As indicated above, I learned about Crispus Attucks High School cheerleader's "The Crazy Song" from Dana Robinson, the publisher of a 2016 stomp & shake video of Attucks High School cheerleaders. Dana Robinson's comment that mentions the 1950s Attucks High School cheerleader song entitled "The Crazy Song" was written in response to a previous comment exchange that we had about the current Attucks High School cheerleaders performing in a stomp & shake cheerleading style. Here's one of my comments from that stomp & shake video's discussion thread:
Azizi Powell, July 6, 2016
"Dana, the Facebook comments* about the Attucks cheerleaders were very interesting. I'm assuming from those comments that this stomp & shake style of cheerleading isn't common in Indianapolis.
Some commenters mentioned that this style is common in the South (I'm assuming that those commenters meant among a number of African American cheerleading squads in parts of the south. -Note One person on that Facebook thread from Miami wrote that this is the way cheerleaders cheer in that city. But I've read comments from people in Texas who were unfamiliar with this cheerleading style.) ....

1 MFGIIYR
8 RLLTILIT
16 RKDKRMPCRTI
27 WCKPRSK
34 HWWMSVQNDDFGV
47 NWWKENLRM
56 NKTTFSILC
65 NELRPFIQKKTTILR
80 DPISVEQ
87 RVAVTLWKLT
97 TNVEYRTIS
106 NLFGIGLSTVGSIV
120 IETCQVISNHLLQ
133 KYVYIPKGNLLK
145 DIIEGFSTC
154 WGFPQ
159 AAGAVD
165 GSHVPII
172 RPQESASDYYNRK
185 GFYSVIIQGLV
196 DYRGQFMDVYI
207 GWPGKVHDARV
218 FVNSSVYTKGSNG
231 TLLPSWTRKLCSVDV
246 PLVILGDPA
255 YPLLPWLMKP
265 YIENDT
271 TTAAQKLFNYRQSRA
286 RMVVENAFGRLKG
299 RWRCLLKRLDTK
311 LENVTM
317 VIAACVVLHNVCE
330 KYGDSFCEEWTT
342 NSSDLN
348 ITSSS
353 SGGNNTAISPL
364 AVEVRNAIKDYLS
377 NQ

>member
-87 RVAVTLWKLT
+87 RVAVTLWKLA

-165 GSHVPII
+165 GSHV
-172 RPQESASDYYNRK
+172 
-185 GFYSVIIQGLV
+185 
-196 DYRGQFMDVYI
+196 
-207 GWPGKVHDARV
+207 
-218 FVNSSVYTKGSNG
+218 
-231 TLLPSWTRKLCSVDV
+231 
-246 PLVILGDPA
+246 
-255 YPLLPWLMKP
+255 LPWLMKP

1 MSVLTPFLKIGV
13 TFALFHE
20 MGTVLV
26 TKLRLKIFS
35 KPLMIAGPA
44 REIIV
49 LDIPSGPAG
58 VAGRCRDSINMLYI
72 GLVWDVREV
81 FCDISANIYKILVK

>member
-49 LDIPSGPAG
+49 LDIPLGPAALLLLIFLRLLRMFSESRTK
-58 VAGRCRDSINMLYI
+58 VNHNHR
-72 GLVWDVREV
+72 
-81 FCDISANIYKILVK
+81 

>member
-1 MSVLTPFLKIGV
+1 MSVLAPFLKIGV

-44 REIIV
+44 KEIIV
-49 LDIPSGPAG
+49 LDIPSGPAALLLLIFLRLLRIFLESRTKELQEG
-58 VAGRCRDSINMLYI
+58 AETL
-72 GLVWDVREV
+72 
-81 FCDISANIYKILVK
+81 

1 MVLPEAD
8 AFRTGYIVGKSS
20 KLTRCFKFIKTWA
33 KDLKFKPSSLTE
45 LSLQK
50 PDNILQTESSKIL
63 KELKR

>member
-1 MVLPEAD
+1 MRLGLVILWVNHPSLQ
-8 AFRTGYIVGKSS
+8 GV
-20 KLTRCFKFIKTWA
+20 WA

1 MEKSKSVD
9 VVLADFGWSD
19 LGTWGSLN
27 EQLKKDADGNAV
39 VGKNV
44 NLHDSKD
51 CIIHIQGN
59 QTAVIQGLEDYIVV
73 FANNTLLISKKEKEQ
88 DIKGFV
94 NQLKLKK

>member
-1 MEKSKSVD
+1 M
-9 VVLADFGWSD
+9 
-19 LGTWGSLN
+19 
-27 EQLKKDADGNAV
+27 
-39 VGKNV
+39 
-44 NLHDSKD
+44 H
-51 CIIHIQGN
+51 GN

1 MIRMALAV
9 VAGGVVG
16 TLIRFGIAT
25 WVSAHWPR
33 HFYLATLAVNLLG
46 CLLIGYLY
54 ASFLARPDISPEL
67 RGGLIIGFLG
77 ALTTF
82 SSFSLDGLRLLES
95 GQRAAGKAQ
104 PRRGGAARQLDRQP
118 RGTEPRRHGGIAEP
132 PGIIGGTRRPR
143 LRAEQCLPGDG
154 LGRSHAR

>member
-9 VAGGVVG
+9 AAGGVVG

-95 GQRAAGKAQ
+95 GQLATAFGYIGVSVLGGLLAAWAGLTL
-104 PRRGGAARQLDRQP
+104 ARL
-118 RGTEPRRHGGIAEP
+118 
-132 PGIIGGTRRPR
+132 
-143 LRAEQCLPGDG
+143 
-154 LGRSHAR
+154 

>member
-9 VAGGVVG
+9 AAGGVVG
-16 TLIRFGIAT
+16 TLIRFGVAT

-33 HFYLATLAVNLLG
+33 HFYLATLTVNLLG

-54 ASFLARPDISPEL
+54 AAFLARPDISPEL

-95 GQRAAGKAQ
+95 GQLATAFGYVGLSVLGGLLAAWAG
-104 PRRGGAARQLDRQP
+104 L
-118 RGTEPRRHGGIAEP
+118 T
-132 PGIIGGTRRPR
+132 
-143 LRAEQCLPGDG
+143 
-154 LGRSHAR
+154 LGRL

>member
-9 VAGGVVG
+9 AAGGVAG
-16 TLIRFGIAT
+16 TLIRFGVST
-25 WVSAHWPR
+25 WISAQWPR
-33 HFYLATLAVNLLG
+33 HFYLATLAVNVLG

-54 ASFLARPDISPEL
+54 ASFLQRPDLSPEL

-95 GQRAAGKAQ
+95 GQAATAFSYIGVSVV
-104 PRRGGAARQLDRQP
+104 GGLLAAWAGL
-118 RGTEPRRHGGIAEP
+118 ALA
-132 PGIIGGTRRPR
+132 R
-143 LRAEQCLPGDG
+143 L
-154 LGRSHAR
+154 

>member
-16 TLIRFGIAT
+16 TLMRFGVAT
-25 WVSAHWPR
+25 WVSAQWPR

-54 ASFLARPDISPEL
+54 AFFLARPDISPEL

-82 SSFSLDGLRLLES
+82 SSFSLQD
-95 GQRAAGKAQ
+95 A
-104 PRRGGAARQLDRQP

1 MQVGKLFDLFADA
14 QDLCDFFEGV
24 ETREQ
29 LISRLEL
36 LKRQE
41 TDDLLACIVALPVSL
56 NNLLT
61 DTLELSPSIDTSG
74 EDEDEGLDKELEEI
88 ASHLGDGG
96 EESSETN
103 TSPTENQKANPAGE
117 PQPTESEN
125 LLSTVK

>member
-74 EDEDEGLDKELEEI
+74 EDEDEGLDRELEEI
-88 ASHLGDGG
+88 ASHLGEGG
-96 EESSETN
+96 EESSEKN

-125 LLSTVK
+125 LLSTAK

Here's Dana Robinson's reply to that comment:
Dana Robinson, July 6, 2017
"Azizi Powell This style of cheerleading isn't very common in the USA. The Attucks cheerleaders from even the 1950's did some cheers like this. Look up "The Crazy Song" on YouTube. I think there is an interview of some of those cheerleaders singing it. The song was written by one of the students from Attucks back then.
As you mentioned, only the southeastern states mention cheering in this manner. It may stem from sorority /fraternity stepping but, it being that there is a history dating back to the 1950's of some form of this, I don't know. However, looking at some of the African styles of dance, I think it may have come out of those."
I thanked Dana Robinson for sharing information about Attucks High School's "The Crazy Song" cheerleading song. I also wrote "With all due respect, I disagree that cheerleaders in the 1950s did cheers like what we now refer to as "stomp & shake cheerleading" unless you are referring to the self-bragging and opponent insulting elements of "The Crazy Song" and not to its performance style."
I mentioned to Dana Robinson that I had taken the liberty of transcribing "The Crazy Song" and I referred her to this pancocojams post for my additional thoughts about this song.